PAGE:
"Roseanne and The Kiss"

Essay by Jodi TerwilligerUniversity, Bachelor'sA, January 1996

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"Roseanne and 'The Kiss"

This past winter break, myself and one of my best friends were driving down one of the main roads in our home town of Elmira, New York. I happened to look up at a billboard that was on the side of the road, and saw a sign that read something like: "Be safe, be smart, be protected." I thought to myself (immediately) "well, that's a big improvement from a few years ago when condom ads weren't even allowed on television." Then I noticed, it had the gay symbols of the upside down pink triangle, and the symbols of two men and two women together. My first thought was "why is this necessary" then I mentioned that to my friend. He didn't notice, but we both kind of laughed and agreed that why does it have to be gay people that need to protect themselves? We (straight people) are just as much at risk--what was the point? The point is, that it has become mainstream and accepted to be gay in this society now, so they can do that.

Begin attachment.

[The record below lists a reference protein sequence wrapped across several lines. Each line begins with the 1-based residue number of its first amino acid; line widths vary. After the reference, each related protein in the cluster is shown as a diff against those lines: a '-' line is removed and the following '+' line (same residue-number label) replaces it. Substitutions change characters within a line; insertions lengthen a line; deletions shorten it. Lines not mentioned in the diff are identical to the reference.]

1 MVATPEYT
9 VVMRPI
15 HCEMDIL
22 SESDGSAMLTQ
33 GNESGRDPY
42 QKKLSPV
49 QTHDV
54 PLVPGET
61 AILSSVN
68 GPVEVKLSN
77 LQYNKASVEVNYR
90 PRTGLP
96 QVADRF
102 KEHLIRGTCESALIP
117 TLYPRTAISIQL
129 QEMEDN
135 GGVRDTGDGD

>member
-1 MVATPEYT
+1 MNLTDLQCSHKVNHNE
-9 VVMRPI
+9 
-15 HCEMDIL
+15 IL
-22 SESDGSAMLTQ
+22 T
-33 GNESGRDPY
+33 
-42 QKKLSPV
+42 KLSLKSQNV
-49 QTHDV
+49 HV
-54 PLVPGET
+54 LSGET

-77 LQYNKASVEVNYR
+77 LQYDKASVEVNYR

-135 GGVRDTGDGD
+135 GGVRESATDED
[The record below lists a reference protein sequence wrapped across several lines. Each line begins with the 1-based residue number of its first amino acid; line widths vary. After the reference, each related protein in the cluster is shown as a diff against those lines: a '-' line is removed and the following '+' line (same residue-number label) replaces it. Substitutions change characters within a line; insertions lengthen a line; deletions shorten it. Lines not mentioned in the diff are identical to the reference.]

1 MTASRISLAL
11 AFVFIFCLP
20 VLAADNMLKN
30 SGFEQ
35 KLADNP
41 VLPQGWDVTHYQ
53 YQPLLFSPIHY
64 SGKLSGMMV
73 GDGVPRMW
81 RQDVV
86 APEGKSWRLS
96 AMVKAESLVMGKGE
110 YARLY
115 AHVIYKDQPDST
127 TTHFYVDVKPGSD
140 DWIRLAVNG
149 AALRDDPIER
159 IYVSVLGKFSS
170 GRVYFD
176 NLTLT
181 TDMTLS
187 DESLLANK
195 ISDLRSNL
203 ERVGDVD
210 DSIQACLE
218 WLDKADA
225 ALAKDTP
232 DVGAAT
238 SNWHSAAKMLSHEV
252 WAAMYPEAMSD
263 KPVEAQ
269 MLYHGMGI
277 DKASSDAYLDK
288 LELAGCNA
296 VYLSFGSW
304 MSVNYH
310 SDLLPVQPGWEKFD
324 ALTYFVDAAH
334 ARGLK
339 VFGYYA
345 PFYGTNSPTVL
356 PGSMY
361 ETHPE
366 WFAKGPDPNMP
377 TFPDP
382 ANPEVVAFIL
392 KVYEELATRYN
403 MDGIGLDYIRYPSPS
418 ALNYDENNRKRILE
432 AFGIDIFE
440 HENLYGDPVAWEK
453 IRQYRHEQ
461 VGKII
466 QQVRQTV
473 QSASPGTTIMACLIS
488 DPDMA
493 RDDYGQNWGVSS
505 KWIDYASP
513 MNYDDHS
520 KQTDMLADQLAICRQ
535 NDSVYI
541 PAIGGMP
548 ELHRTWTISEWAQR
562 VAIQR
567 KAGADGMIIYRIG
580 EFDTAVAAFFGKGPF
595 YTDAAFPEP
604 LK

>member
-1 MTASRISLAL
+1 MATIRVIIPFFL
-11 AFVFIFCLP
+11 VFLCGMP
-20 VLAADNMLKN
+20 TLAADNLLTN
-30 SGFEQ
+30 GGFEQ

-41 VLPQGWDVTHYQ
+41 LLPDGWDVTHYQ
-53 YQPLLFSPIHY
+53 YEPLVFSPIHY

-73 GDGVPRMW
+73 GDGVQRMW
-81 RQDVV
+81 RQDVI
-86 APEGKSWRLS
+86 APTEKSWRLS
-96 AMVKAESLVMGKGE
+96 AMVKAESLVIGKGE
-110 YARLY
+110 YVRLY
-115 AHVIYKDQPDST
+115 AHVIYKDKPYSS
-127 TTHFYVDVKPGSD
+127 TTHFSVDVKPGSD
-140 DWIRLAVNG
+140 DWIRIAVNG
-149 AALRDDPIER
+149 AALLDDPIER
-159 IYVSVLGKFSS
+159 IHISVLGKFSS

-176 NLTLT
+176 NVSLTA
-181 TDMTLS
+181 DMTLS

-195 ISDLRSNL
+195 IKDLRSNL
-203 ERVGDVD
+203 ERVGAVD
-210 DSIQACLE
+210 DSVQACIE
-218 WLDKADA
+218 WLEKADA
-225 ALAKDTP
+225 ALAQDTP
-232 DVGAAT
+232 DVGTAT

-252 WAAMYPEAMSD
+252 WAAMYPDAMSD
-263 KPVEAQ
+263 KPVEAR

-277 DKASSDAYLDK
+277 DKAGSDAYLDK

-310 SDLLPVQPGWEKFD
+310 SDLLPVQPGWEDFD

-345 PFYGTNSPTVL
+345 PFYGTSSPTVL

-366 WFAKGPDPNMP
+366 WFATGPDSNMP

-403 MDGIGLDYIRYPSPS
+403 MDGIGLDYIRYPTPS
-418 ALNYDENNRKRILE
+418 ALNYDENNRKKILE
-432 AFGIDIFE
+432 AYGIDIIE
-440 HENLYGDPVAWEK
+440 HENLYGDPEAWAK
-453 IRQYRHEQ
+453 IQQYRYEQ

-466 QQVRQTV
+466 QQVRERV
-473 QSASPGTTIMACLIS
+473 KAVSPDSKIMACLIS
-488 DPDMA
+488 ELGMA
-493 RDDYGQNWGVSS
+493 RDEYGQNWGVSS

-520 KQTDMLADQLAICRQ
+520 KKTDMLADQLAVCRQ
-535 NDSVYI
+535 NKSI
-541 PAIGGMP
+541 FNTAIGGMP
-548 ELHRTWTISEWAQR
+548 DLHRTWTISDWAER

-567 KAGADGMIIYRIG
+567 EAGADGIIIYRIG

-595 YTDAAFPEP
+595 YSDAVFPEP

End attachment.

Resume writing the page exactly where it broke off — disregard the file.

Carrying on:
Only three years ago, however, it was a bit different.

"Roseanne" helped to set a trend in society that has made it more acceptable to be gay in the media. From the billboard I saw, to Roseanne's now (in)famous kiss with another woman. Roseanne has contributed to this trend immensely with her television sitcom.

To begin with, the series Roseanne has had gay characters on it for a long time. Roseanne's boss Leon was gay, and after "the kiss" his role on the show became more outspoken as he got married to his lover in the season after Roseanne kissed another woman.

In the 1994, Roseanne had a homosexual encounter with another woman played by Mariel...